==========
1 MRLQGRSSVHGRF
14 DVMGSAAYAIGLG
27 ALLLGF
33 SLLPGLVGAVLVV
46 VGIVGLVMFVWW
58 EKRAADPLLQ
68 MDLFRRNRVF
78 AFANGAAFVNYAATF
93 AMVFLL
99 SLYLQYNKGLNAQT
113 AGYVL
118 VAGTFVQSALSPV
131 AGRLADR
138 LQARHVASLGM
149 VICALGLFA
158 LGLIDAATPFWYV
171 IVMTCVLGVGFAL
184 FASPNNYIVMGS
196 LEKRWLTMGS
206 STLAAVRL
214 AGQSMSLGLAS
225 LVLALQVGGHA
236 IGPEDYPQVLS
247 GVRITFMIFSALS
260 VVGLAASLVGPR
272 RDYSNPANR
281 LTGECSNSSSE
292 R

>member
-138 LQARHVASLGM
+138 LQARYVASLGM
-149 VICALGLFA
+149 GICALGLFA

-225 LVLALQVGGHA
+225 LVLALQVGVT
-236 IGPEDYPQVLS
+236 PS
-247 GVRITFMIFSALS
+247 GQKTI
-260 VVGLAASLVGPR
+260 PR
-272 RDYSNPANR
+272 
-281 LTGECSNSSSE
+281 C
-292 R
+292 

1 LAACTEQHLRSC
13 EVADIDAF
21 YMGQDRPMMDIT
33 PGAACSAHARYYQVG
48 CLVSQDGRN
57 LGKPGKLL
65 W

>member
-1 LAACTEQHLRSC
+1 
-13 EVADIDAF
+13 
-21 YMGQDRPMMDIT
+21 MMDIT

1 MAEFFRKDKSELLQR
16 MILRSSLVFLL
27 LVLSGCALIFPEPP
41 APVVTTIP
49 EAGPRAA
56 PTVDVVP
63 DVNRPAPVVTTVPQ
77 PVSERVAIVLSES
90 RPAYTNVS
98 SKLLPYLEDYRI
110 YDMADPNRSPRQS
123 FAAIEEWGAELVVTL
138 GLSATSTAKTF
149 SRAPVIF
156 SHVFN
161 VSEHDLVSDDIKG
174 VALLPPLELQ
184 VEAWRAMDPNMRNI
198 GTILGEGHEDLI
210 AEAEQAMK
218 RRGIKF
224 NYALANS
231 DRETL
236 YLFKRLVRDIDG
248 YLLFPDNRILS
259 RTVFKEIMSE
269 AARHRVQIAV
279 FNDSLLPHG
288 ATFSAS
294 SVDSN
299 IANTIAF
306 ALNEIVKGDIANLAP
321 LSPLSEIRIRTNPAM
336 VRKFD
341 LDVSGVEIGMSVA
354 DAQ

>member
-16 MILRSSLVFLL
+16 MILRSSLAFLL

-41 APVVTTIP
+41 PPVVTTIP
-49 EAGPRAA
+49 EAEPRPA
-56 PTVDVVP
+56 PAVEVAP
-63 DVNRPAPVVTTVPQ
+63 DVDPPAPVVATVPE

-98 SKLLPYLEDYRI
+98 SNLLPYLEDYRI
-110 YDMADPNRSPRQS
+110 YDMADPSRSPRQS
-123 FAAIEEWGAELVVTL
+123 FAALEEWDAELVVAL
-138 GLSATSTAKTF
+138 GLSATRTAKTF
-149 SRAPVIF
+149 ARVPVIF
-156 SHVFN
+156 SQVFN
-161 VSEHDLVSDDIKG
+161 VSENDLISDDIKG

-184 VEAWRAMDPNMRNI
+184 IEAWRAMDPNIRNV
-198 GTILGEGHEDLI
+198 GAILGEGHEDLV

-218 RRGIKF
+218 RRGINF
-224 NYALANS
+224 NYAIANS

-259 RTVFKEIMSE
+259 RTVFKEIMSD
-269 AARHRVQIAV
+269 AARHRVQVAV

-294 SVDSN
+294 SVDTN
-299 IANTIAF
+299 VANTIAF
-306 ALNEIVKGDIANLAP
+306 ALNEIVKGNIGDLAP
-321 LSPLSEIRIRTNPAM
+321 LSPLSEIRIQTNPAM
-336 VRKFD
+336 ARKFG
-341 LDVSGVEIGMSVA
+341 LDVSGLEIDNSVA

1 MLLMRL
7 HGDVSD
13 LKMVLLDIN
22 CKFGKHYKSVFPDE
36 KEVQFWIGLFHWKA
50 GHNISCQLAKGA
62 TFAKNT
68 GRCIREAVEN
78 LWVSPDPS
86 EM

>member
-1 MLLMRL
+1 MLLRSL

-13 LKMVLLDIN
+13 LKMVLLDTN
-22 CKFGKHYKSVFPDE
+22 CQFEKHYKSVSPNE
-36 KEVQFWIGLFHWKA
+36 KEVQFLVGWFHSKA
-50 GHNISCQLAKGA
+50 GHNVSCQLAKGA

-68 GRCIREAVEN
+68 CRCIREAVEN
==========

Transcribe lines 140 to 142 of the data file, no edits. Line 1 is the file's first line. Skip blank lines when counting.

+306 ALNEIVKGNIGDLAP
-321 LSPLSEIRIRTNPAM
+321 LSPLSEIRIQTNPAM